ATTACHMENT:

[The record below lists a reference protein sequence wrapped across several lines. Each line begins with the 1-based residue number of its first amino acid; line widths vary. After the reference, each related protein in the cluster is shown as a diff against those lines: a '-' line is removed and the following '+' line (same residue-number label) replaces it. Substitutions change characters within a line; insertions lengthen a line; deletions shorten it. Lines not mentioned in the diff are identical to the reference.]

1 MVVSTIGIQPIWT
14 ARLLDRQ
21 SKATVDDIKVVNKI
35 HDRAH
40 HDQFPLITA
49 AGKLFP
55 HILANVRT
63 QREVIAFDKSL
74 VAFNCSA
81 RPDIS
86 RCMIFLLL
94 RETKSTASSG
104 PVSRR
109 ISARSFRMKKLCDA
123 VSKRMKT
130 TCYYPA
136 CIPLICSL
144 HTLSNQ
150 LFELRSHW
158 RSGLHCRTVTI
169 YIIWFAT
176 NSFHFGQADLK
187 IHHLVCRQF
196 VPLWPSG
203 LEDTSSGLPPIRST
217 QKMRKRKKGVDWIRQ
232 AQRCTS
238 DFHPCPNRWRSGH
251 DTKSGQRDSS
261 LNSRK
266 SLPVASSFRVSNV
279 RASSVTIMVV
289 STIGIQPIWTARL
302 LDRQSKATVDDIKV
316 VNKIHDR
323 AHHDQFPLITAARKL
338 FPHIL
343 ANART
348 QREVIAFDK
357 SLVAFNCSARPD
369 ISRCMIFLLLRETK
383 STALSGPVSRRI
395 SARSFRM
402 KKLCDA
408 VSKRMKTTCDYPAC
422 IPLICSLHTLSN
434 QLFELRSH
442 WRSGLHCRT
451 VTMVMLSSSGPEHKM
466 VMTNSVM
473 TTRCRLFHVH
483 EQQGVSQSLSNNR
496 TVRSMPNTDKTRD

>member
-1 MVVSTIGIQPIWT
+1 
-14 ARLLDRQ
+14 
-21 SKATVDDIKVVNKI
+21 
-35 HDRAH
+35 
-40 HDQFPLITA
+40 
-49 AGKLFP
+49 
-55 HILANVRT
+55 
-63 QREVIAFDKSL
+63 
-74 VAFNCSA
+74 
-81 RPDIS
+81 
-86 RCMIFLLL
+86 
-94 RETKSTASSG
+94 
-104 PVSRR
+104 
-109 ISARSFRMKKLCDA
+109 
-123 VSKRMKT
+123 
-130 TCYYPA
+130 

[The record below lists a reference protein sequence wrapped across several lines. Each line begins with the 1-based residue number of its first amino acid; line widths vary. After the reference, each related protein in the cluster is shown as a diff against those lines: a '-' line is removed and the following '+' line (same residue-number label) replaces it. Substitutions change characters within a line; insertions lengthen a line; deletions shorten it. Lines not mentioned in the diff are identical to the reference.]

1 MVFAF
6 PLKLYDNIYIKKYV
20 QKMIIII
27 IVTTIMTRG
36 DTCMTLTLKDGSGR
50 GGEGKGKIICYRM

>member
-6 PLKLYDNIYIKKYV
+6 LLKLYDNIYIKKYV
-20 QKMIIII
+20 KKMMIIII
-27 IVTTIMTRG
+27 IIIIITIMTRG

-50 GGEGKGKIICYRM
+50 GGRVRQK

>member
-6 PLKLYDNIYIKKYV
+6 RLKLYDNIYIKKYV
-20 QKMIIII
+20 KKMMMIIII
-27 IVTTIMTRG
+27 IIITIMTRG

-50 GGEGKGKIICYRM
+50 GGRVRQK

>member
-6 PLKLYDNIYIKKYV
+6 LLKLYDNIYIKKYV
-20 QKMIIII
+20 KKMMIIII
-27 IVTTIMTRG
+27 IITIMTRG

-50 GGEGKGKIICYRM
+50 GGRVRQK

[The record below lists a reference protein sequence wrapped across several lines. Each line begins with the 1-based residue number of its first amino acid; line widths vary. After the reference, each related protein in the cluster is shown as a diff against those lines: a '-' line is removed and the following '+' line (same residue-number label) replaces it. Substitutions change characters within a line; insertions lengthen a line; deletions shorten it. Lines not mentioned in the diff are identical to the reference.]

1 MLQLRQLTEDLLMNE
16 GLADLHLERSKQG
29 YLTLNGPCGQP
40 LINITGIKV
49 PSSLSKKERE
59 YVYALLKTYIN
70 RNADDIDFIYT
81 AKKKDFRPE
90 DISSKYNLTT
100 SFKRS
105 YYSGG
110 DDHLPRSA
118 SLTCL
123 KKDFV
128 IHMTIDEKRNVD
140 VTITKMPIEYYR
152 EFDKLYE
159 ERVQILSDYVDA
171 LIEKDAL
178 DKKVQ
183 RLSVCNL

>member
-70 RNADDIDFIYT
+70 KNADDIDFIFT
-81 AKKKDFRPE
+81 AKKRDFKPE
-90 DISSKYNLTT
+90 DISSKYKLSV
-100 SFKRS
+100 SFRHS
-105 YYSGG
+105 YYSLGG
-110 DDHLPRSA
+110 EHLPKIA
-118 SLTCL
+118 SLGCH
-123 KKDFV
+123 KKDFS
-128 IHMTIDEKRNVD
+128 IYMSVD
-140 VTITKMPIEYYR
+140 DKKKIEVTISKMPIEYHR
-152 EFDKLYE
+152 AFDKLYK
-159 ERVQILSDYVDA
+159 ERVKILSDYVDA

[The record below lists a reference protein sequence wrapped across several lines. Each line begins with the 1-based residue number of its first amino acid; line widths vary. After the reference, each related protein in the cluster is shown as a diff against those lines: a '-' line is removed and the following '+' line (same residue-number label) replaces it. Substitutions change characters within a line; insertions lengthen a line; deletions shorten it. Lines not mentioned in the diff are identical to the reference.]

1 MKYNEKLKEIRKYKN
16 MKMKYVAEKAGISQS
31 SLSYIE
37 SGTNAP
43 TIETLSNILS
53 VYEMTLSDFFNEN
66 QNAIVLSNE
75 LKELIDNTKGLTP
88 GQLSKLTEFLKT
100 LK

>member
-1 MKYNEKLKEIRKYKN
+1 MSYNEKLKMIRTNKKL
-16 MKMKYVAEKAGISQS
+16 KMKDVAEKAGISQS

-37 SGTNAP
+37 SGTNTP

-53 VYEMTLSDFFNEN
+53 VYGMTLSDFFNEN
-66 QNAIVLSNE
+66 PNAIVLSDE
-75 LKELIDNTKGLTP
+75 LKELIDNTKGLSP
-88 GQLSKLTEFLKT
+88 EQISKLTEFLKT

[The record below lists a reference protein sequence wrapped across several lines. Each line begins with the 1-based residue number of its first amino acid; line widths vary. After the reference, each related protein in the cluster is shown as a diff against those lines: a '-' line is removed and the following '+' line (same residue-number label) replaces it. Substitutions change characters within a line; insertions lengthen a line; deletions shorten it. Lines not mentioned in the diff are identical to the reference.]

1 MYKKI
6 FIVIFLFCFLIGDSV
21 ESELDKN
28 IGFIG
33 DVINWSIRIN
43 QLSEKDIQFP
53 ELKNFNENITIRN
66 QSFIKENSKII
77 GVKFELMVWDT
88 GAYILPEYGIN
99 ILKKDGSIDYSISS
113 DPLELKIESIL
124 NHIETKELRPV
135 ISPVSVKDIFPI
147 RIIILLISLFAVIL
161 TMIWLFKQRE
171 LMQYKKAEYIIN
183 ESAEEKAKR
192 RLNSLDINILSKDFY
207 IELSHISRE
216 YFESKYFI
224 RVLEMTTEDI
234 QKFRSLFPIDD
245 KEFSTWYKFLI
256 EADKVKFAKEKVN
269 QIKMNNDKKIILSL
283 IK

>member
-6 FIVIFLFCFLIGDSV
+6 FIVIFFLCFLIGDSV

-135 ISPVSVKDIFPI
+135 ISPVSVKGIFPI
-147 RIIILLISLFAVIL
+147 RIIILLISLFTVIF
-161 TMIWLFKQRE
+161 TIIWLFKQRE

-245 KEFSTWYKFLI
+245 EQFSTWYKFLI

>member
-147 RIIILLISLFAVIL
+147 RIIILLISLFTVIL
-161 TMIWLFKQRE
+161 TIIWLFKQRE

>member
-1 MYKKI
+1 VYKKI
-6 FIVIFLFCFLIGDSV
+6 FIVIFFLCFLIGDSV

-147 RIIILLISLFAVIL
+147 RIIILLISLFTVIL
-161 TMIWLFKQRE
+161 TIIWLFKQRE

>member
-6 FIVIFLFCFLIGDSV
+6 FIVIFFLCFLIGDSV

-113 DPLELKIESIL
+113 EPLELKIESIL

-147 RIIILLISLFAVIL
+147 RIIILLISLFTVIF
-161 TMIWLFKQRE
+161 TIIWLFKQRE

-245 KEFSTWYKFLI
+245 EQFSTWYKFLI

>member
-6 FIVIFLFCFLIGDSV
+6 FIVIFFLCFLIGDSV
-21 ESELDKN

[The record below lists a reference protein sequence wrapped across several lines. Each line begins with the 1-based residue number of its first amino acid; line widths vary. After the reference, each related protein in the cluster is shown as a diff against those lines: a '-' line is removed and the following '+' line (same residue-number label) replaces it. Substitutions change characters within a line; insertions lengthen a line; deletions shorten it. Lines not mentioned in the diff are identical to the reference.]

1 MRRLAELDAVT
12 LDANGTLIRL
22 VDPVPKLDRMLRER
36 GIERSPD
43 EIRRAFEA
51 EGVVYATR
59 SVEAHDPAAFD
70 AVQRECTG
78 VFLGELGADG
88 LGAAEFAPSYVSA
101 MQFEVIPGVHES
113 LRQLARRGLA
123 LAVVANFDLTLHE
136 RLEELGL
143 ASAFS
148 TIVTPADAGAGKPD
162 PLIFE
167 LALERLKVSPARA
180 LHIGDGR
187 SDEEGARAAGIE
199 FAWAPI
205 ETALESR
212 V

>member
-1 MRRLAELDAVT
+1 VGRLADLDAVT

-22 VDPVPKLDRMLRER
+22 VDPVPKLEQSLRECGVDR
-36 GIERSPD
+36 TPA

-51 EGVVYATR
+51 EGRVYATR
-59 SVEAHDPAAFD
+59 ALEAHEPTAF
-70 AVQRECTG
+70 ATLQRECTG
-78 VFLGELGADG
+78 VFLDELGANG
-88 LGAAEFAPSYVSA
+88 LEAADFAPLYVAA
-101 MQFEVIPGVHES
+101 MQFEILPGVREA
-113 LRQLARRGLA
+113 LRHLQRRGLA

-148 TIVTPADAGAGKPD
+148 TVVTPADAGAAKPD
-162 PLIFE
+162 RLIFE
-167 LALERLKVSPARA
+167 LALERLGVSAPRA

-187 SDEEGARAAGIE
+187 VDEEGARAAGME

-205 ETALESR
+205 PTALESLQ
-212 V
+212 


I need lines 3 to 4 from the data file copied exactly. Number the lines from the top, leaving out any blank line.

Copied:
14 ARLLDRQ
21 SKATVDDIKVVNKI